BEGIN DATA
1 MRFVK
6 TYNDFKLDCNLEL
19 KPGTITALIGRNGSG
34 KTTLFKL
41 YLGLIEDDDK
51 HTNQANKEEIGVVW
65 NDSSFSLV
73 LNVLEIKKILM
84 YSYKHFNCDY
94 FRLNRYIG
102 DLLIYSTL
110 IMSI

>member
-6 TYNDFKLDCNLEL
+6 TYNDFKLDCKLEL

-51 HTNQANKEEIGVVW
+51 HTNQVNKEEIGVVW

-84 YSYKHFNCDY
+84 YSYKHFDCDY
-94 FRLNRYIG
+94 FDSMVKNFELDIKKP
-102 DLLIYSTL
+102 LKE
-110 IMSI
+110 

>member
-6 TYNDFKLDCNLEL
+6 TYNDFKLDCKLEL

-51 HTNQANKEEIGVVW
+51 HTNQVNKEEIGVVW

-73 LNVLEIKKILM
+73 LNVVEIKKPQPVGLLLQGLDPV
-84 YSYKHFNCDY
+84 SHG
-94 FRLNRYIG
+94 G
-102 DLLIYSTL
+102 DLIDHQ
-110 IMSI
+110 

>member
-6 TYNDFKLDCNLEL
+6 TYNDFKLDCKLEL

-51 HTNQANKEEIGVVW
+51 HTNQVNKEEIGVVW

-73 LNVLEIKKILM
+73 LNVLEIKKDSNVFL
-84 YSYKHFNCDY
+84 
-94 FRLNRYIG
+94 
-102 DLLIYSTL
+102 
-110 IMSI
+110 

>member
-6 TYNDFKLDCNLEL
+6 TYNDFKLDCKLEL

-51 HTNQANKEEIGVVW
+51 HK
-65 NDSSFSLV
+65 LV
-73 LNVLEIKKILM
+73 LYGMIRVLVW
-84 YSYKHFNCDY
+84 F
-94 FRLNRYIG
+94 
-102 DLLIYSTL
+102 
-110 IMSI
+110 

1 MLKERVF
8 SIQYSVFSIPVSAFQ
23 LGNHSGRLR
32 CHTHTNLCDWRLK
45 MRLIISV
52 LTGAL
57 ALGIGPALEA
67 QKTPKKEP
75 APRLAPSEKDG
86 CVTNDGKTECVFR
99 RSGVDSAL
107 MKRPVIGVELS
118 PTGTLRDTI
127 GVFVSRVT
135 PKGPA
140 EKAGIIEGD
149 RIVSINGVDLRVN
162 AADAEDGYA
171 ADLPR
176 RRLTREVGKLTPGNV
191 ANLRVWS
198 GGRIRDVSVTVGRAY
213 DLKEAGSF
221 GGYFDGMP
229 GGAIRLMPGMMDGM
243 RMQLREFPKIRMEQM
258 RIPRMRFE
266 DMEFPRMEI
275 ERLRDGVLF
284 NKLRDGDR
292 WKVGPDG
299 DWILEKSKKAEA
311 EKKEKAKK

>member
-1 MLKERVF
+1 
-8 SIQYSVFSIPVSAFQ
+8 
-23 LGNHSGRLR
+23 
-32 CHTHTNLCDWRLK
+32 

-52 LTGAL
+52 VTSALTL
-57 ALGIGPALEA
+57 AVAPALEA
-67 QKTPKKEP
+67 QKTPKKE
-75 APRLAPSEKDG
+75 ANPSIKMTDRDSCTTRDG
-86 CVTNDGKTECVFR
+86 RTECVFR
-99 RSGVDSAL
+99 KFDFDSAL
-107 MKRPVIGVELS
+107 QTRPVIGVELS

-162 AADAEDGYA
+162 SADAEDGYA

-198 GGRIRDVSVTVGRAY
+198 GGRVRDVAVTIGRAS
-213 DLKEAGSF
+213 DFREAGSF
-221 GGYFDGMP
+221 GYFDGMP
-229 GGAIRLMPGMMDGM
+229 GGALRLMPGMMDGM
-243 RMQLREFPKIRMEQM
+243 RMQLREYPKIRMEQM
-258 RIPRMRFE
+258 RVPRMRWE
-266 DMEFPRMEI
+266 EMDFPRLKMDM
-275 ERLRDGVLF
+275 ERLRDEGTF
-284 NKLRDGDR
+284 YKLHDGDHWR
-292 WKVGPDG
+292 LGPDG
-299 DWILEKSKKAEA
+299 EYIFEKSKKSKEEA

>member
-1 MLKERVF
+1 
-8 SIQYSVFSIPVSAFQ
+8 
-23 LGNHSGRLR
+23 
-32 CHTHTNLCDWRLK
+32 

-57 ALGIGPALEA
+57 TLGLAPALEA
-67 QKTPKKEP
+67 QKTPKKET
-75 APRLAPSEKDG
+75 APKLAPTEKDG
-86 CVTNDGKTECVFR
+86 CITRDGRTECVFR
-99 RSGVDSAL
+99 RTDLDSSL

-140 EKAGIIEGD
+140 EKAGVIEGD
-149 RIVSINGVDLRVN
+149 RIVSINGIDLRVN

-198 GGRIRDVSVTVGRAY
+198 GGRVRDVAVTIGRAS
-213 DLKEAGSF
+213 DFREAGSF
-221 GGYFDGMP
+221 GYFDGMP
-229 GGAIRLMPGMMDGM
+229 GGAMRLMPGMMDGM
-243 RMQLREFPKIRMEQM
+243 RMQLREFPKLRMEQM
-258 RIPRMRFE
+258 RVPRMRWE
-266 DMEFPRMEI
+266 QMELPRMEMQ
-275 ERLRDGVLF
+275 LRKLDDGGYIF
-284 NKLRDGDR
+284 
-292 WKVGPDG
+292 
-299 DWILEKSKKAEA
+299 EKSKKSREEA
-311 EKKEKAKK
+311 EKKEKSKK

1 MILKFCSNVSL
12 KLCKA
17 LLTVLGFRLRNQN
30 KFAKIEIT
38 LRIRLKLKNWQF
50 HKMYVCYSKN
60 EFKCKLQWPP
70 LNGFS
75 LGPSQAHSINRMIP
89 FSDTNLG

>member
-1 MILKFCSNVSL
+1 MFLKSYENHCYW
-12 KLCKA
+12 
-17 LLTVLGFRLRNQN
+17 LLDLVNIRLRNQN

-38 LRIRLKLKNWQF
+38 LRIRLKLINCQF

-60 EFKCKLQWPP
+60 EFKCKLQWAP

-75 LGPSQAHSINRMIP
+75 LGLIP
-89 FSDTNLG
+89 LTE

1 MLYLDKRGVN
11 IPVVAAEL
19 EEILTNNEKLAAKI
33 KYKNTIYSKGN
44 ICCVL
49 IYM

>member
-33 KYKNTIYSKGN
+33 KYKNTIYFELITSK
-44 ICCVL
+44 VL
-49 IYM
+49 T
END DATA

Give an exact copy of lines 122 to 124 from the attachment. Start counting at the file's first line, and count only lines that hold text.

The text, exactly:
+75 ANPSIKMTDRDSCTTRDG
-86 CVTNDGKTECVFR
+86 RTECVFR